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Old 03-20-2012, 11:19 PM   #61
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Originally Posted by Birchwood View Post
Thanks a lot for all your comments. I'll add some comments of my own.
1. The said 825K is only a small% of my entire asset. I also have other stock positions, mainly dividend paying stocks that I intend to hang on.
2. As far as AA, I think I am heavy on cash that can last many years, so my existence will not be affected by this so called big move. Well I do understand that it's not making much to even correct for the 2% inflation.
3. When some says "rebalancing", aren't they also in a way, "timing" it when their AA is not behaving as they prefer?
4. I gather that all of us are actually guessing, as nobody can infact predict what's going to happen!
5. I'm also heavily invested in US treasury direct, to buffer or stabilize or reduce volatility, but that's another story.
6. Some predicts market volatility for the future. Maybe it's old news, but,
markets go into cycles, thus it does not go up forever! correct?
7. If markets go in "cycles", would it be a good idea to slowly buy when you perceives it's on the down side? although we're not going to be right all the time?
8. When you need the money to live on now, who cares about future earning potential! or lost of earning potential.
9. When you don't need the money now, well, you can play the market and be real sophisticated about AA , inflation correction, but since we are all guessing anyway, the most important point is how much we have, the AA secondary.
10. If a real "stagflation" occurs, we are all in trouble. correct?
Let me suggest a different approach. Figure out what you need for retirement make sure that you factor inflation rate of say between 2-4% (or more if your pessimistic/conservative). Use FIRECalc. Then figure out how important the 825K in your overall retirement picture. If you can afford to have the $825K earning 0% nominal and (-2 to -3% after inflation) for many years then it doesn't matter what you do with it.

If you keep the money on the sidelines one of three things is likely to happen.
1. The market continues up (and yes at first approximation the market does go up forever, due to inflation, population growth, and productivity gains). In 5 year (including reinvesting dividends) the Dow will be at 20K, with the traditional 9% a year gains. Is that too optimistic possibly? but far from out of the question.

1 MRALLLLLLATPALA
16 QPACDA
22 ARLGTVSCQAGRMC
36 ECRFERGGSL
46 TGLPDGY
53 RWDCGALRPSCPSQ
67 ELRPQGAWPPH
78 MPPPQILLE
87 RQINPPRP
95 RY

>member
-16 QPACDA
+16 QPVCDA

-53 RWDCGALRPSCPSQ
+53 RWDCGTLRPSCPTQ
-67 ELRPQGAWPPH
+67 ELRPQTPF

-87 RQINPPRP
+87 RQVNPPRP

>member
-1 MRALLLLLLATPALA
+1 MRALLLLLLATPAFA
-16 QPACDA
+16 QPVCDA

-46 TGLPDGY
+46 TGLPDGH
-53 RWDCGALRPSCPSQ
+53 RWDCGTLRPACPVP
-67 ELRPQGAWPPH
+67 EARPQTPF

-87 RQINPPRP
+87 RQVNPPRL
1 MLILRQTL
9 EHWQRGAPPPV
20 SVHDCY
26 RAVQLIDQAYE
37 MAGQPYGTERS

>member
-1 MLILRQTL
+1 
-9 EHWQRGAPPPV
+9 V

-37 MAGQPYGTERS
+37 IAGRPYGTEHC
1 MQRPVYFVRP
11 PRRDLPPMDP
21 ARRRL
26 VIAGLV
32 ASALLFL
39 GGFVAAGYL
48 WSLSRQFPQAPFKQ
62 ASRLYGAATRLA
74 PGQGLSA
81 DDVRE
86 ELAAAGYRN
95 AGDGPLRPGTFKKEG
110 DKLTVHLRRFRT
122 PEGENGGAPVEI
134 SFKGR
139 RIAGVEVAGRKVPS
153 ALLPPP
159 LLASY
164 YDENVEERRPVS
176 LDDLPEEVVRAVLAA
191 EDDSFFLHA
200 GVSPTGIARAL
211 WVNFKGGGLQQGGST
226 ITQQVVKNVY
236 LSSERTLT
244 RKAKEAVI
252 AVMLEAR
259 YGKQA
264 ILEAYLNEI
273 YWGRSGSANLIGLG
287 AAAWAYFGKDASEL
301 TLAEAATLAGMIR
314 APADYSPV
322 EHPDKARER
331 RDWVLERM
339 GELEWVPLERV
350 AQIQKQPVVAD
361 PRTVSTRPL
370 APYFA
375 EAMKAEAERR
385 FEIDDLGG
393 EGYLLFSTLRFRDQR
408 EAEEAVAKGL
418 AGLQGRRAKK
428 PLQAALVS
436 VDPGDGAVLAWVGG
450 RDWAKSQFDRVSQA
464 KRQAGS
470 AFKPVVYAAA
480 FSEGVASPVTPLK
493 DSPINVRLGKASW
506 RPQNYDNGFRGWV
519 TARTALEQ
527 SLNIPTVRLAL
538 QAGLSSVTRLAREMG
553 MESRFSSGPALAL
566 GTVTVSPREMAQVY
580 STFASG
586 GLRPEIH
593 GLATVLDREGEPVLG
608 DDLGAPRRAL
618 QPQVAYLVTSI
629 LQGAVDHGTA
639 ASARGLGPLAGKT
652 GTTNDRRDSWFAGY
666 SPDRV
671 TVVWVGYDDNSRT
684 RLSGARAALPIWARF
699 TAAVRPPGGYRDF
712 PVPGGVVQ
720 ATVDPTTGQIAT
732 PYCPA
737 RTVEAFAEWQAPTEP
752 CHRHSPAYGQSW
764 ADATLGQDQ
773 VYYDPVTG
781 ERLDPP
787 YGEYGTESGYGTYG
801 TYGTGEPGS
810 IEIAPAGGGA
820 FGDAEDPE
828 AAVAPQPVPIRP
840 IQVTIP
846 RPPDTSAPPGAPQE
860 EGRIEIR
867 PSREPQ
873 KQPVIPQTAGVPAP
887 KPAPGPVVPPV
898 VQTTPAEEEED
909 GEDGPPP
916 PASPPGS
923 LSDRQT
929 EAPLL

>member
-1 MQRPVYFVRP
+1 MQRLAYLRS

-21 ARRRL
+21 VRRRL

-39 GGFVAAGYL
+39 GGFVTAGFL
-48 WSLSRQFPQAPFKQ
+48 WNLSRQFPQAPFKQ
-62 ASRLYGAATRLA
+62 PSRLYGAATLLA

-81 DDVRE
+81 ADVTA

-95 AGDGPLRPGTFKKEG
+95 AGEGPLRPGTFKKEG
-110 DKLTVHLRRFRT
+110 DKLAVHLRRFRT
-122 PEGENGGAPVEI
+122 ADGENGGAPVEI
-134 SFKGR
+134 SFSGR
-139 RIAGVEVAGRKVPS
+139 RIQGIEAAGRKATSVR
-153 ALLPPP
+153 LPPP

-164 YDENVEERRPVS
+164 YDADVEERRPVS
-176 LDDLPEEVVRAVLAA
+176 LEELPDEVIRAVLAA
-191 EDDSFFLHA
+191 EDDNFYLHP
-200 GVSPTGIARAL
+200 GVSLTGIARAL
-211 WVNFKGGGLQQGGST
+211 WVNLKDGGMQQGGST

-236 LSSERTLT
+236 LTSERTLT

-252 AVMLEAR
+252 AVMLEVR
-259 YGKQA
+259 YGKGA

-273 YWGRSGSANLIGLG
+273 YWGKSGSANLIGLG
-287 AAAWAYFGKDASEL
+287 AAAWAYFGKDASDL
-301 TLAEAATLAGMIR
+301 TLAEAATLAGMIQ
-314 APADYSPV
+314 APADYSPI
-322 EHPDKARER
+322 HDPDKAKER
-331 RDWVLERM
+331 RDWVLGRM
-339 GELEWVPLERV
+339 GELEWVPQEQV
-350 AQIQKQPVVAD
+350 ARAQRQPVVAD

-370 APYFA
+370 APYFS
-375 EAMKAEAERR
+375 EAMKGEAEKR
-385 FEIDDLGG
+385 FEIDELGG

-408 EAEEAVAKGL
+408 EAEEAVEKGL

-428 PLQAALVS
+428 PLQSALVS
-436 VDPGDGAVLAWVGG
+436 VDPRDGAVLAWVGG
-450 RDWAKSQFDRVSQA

2. The market goes down 10,000 and you buy, and then turns around and heads up. You own 30% more share than you would have than buying now congratulations on your timing.
3. The market goes down to 10,000 and you are concerned because the economy, market looks scary and you stay on the sidelines. The market goes back and your money stays in cash earning at best the rate of inflation.

It seems to me simplistically you have 1 chance in 3 of doing the right thing.

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Old 03-21-2012, 02:05 PM   #62
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After reading about the issue and reading all the comments here,
here is how I decide to divide the 825K all stock portfolio, with due
consideration of my age(62 yrs) and other assets I have.

I decided to stay with Wellington and Wellesley funds since this two will roughly have a balanced 50-50 stock -bond % between them.

I decided to move money from the Dividend growth and Extended market to Intermediate High grade Bond fund.

This will create a 60% Bond and 40% stock portfolio to rebalance later.

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Old 03-21-2012, 03:14 PM   #63
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I just moved a good chunk of my mom's money currently Vanguard GNMA into Wellington and Wellesley, eventhough this increase her equity to slight over 60%. I figure there is a least chance the W&W managers can navigate the tricky situation with bonds.
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Old 03-21-2012, 05:15 PM   #64
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Well, I've recently moved more from bonds to cash, but that's not exactly what the OP was talking about.

I've been DCAing into stocks since Feb '09. The recent drop in bond prices has me thinking the 30-year bond bubble is nearing a pop.
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Old 03-21-2012, 07:39 PM   #65
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Originally Posted by GrayHare View Post
Well, I've recently moved more from bonds to cash, but that's not exactly what the OP was talking about.

I've been DCAing into stocks since Feb '09. The recent drop in bond prices has me thinking the 30-year bond bubble is nearing a pop.
This has certainly not been a 30 year bond bubble, unless "bubble" means any bull market. The 10 year treasury note was slightly above 6% as recently as 2000. See chart below.

CBOE Interest Rate 10-Year T-No Index Chart - Yahoo! Finance;

There has been a powerful bull market, and it started from multigenerational high interest rates. But since real rates are now negative, this market had entered a bubble and I believe it might pay to be careful about accepting much duration. It is also true that a large rise in interest rates would put an unsustainable burden on governments at every level, so expect any and all manipulations to be tried to blunt the rise.

Few if any of us alive today will ever again see a bond bull market like this one.


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